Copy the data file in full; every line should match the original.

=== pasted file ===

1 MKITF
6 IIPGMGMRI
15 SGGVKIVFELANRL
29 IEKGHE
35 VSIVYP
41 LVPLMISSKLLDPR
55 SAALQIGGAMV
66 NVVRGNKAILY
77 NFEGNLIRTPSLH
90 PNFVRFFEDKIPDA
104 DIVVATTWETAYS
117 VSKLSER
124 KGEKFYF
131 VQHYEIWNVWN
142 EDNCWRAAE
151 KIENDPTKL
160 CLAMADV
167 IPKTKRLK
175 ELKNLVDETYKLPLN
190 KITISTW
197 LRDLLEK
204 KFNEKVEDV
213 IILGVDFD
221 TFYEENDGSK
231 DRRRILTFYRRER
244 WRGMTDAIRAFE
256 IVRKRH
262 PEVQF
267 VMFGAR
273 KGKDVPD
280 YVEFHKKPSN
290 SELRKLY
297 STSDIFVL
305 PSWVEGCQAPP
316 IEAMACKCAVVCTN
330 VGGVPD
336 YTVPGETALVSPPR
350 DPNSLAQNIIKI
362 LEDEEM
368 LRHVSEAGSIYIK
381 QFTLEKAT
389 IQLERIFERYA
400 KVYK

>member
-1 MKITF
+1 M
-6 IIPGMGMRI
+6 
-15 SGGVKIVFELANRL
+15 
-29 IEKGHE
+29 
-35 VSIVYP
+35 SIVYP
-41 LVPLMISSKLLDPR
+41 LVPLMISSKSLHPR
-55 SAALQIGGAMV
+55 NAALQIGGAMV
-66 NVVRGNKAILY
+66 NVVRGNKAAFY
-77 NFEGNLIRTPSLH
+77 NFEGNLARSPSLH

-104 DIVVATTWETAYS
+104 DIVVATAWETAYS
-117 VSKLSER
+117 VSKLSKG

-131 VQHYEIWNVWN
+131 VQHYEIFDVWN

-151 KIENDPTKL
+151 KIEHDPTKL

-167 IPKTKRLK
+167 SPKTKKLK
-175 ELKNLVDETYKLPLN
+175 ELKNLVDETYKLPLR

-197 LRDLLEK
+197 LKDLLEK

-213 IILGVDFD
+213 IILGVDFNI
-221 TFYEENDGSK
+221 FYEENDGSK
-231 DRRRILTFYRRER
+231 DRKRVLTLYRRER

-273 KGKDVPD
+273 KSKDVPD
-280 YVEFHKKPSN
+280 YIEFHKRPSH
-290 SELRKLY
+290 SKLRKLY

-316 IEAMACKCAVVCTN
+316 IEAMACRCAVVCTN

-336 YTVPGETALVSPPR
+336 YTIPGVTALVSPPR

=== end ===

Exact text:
1 MKITF
6 IIPGMGMRI
15 SGGVKIVFELANRL
29 IEKGHE
35 VSIVYP
41 LVPLMISSKLLDPR
55 SAALQIGGAMV
66 NVVRGNKAILY
77 NFEGNLIRTPSLH
90 PNFVRFFEDKIPDA
104 DIVVATTWETAYS
117 VSKLSER
124 KGEKFYF
131 VQHYEIWNVWN
142 EDNCWRAAE
151 KIENDPTKL
160 CLAMADV
167 IPKTKRLK
175 ELKNLVDETYKLPLN
190 KITISTW
197 LRDLLEK
204 KFNEKVEDV
213 IILGVDFD
221 TFYEENDGSK
231 DRRRILTFYRRER
244 WRGMTDAIRAFE
256 IVRKRH
262 PEVQF
267 VMFGAR
273 KGKDVPD
280 YVEFHKKPSN
290 SELRKLY
297 STSDIFVL
305 PSWVEGCQAPP
316 IEAMACKCAVVCTN
330 VGGVPD
336 YTVPGETALVSPPR
350 DPNSLAQNIIKI
362 LEDEEM
368 LRHVSEAGSIYIK
381 QFTLEKAT
389 IQLERIFERYA
400 KVYK

>member
-1 MKITF
+1 M
-6 IIPGMGMRI
+6 
-15 SGGVKIVFELANRL
+15 
-29 IEKGHE
+29 
-35 VSIVYP
+35 SIVYP
-41 LVPLMISSKLLDPR
+41 LVPLMISSKSLHPR
-55 SAALQIGGAMV
+55 NAALQIGGAMV
-66 NVVRGNKAILY
+66 NVVRGNKAAFY
-77 NFEGNLIRTPSLH
+77 NFEGNLARSPSLH

-104 DIVVATTWETAYS
+104 DIVVATAWETAYS
-117 VSKLSER
+117 VSKLSKG

-131 VQHYEIWNVWN
+131 VQHYEIFDVWN

-151 KIENDPTKL
+151 KIEHDPTKL

-167 IPKTKRLK
+167 SPKTKKLK
-175 ELKNLVDETYKLPLN
+175 ELKNLVDETYKLPLR

-197 LRDLLEK
+197 LKDLLEK

-213 IILGVDFD
+213 IILGVDFNI
-221 TFYEENDGSK
+221 FYEENDGSK
-231 DRRRILTFYRRER
+231 DRKRVLTLYRRER

-273 KGKDVPD
+273 KSKDVPD
-280 YVEFHKKPSN
+280 YIEFHKRPSH
-290 SELRKLY
+290 SKLRKLY

-316 IEAMACKCAVVCTN
+316 IEAMACRCAVVCTN

-336 YTVPGETALVSPPR
+336 YTIPGVTALVSPPR